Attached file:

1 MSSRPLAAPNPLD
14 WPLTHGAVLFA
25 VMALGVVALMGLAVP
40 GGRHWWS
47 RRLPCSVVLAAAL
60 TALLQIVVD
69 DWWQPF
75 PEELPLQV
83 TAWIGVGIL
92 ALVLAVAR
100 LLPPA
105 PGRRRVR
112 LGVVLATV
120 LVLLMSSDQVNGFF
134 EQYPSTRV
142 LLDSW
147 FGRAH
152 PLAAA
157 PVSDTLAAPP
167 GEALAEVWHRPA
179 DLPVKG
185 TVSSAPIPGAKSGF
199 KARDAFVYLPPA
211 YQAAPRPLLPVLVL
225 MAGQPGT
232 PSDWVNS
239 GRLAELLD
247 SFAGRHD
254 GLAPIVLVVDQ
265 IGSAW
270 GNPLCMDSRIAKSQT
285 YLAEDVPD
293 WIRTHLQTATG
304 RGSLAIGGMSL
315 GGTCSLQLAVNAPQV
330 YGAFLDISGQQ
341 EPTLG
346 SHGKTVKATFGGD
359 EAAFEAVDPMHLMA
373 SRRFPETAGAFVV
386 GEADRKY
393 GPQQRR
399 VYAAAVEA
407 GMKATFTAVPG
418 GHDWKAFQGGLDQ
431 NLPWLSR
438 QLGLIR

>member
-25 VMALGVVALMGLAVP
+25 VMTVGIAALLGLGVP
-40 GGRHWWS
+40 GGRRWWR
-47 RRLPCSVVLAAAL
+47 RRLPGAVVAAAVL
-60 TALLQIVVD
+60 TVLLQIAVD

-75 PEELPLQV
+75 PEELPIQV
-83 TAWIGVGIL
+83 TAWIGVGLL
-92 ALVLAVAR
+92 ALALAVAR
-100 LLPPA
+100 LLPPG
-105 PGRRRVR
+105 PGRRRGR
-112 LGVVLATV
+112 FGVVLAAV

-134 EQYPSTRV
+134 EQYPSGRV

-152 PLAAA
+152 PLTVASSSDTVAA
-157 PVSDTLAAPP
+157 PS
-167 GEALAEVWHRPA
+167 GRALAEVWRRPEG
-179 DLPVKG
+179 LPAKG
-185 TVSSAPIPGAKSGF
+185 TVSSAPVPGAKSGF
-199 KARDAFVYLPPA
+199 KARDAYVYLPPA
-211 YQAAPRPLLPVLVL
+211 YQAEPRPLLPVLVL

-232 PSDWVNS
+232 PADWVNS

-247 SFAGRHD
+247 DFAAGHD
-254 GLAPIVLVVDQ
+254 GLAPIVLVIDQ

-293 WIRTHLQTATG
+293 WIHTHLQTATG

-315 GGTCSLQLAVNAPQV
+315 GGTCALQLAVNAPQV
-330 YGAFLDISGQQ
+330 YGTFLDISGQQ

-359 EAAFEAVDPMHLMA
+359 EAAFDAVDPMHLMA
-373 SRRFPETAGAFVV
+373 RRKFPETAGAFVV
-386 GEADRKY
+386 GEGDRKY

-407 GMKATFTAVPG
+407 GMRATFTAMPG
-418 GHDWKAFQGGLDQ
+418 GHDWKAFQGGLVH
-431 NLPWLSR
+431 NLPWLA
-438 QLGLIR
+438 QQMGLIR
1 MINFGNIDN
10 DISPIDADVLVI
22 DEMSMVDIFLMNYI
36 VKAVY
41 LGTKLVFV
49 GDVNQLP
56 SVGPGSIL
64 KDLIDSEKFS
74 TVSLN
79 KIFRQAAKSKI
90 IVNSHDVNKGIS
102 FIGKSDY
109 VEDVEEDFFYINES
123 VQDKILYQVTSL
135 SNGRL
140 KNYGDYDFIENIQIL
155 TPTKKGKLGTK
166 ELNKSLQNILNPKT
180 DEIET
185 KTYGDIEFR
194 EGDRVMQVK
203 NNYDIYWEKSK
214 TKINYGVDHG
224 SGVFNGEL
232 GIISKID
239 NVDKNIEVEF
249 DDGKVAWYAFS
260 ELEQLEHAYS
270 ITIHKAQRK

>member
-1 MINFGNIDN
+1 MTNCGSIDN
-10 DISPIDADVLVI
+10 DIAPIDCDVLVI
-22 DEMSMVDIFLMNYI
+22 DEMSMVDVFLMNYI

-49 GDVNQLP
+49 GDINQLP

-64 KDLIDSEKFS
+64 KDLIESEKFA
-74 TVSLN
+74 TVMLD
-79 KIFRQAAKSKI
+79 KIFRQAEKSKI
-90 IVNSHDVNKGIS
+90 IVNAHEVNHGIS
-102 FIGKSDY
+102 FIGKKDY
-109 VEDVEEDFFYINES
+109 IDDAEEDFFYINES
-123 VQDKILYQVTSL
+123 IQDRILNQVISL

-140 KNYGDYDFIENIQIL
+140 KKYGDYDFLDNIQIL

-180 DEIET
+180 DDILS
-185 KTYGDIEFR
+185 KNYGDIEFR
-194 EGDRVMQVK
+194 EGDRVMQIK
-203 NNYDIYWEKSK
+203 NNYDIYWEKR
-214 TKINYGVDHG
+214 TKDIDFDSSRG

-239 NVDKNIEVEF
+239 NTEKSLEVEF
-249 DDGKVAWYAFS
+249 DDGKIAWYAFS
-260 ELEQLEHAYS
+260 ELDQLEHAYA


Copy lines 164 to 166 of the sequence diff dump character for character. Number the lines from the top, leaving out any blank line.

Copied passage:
+140 KKYGDYDFLDNIQIL

-180 DEIET
+180 DDILS